An easy-going aromatic plant, it is well-suited for brightening your landscape and is even amenable to container gardening.
The allspice tree, which is native to the Caribbean and Central America, can be grown successfully in warmer climates in the United States, and once established, is often quite hardy and resistant to minor drought.
While female plants need a male pollinator to show fruit, some male plants are able to flower on their own.
||24 inch (61 cm)
||6 inch (15 cm)
*above specification are indicative only. actual dimensions may vary by +-10%
||Jamaican pepper, Pimenta or Newspice, Myrtle pepper
|Maximum Reachable Height
||Up to 10.00 feet
||April to July
||Easy to grow
Planting and care Watering should be done early in the morning if the soil feels dry to touch. Apply fertilizer in early monsoon and spring season. Keep the plant in the sunny location.
Allspice prefers a well-drained soil, with good moisture holding capacity. At the time of planting, apply vermicompost to the plant.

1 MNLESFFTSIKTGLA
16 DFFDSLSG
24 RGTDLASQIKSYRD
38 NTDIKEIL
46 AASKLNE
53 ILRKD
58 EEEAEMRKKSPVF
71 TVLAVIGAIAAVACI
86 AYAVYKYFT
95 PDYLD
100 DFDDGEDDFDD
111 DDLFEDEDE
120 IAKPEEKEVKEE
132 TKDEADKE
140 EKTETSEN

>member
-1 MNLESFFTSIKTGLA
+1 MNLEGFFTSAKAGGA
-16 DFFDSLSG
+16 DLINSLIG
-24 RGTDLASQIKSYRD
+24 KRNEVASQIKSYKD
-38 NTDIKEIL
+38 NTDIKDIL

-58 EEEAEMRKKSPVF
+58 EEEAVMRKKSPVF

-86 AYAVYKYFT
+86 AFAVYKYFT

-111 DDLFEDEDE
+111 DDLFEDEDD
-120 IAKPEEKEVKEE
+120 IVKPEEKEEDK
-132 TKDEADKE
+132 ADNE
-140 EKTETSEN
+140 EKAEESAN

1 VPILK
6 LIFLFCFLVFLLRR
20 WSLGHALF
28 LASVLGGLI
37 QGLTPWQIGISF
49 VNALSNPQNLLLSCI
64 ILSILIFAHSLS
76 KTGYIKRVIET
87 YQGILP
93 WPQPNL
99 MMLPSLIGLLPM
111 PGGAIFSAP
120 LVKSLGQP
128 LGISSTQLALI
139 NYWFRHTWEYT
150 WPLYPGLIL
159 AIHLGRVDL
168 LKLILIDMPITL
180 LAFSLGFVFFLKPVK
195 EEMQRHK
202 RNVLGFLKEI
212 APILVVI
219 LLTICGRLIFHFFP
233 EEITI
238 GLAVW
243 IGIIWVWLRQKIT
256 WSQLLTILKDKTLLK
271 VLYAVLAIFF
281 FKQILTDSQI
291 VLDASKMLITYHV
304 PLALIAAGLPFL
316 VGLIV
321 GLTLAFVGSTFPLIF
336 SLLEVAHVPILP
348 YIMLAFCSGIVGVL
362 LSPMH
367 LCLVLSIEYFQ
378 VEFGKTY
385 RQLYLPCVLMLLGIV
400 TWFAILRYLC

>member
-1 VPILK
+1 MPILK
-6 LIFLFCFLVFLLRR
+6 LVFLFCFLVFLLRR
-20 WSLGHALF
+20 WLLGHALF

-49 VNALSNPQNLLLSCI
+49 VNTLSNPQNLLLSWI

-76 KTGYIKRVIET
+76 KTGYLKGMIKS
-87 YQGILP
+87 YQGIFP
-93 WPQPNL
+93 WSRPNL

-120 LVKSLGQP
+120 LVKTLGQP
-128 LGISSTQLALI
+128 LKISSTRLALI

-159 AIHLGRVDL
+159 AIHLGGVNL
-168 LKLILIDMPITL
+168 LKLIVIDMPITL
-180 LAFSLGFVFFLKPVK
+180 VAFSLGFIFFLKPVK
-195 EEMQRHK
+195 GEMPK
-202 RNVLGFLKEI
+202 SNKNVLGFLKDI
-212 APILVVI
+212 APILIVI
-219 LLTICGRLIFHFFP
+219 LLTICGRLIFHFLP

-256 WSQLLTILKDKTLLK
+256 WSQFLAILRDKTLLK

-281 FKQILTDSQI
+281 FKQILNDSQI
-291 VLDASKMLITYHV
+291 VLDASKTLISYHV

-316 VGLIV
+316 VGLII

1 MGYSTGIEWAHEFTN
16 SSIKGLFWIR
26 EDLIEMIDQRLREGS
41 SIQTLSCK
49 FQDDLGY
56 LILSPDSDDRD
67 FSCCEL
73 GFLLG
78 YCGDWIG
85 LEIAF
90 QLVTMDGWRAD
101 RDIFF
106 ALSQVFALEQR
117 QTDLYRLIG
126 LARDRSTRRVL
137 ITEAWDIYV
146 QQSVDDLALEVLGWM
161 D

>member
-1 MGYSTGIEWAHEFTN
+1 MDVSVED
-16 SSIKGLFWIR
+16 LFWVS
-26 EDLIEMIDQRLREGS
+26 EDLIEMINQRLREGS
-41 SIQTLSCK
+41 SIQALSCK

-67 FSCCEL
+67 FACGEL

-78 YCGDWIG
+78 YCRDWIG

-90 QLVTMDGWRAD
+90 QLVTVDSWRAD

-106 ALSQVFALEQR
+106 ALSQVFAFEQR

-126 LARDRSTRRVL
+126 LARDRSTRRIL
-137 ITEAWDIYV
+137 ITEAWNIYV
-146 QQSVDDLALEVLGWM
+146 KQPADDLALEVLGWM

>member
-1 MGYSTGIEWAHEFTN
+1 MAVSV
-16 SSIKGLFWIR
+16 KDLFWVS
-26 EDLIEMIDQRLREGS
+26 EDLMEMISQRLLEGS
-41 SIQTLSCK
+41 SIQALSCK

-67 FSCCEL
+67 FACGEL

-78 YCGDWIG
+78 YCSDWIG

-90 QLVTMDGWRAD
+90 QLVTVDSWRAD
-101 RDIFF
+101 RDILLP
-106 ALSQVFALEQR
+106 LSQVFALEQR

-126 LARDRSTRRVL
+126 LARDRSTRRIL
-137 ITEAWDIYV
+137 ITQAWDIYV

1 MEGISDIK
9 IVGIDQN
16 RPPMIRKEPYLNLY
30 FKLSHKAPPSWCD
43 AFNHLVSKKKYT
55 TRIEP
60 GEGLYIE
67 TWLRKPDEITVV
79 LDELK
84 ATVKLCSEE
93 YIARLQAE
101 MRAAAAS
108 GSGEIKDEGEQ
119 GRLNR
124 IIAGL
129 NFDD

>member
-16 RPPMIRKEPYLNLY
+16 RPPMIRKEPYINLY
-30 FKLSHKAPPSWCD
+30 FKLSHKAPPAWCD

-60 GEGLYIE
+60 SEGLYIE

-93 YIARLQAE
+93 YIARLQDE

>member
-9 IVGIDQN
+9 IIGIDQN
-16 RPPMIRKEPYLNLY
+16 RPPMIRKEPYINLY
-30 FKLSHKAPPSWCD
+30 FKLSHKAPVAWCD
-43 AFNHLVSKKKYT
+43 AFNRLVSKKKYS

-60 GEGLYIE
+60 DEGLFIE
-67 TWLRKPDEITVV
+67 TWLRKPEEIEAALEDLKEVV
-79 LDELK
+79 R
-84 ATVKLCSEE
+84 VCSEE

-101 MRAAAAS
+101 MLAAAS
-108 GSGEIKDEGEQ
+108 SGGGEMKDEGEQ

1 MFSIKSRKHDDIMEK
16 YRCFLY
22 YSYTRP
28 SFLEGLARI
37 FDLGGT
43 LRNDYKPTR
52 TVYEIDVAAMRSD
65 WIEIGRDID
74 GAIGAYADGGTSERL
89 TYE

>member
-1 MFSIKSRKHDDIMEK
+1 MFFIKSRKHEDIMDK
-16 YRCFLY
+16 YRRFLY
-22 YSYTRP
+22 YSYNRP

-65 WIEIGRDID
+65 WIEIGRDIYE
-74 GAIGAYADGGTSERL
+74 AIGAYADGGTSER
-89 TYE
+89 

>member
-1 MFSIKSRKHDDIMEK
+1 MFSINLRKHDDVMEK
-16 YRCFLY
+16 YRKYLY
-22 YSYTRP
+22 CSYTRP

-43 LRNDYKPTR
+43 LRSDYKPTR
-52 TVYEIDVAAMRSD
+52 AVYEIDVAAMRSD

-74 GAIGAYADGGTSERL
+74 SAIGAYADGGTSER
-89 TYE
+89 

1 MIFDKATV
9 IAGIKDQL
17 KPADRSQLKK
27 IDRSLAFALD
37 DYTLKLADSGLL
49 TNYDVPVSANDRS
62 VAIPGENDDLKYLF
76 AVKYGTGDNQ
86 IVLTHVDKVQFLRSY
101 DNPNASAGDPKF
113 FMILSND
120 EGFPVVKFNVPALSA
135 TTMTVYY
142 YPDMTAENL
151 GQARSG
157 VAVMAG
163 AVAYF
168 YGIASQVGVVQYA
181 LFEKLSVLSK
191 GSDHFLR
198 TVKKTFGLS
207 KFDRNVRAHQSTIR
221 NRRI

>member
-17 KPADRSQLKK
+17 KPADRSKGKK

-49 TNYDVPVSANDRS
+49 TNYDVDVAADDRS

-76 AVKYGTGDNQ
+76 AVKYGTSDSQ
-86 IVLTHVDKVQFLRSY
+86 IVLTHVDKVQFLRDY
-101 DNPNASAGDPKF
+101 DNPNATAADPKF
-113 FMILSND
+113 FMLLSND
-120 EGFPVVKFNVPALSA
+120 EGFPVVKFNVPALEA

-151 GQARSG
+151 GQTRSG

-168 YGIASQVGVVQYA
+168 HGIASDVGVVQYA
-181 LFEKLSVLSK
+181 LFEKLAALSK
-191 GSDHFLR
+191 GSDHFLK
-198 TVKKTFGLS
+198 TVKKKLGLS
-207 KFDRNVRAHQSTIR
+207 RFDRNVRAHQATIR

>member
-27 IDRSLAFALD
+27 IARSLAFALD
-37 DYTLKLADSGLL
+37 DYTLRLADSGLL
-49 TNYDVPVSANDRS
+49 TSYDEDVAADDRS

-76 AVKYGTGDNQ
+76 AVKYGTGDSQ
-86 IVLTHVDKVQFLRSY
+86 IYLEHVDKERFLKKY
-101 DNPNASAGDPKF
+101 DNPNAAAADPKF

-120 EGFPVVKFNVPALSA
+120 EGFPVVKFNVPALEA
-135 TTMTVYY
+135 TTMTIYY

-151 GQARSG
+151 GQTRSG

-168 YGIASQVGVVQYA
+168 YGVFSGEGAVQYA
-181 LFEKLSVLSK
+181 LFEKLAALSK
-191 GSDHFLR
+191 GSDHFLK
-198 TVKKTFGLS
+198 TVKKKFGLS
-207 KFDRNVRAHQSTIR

||Full sun to part shade
||20 and 35 degrees C
||Apply any organic fertilizer
||Unripe berries are harvested.
AllSpice special feature
The tree is known to enjoy full sunlight and humidity, and in return, it will supply you with a wealth of shiny evergreen foliage and bring out your inner naturalist, as one of the most sensually aromatic trees in the world.
- One of the worldÃƒÆ’Ã†â€™ ¢ÃƒÆ’ ¢Ãƒ ¢Ã¢â€š ¬Ã… ¡ ¬ÃƒÆ’ ¢Ãƒ ¢Ã¢â€š ¬Ã… ¾ ¢s most fragrant trees, even today, its oils are used in perfumes and cosmetics
- one of the oils found within the allspice fruit, is a natural anesthetic, which can be used in a pinch when your kids are suffering from a toothache or upset stomach
- In Caribbean culture, the leaves and fruit of the allspice tree are often thought to be a natural antioxidant, while it remains notable as a folk remedy to everything from high blood pressure and obesity to menopause
- Note: Use after consulting the specialist
- Allspice is used for pickling, in baking, and its oils are used in a range of products
- Leaves from the tree can be used to infuse flavor and aroma in food, particularly those inspired by Caribbean cuisine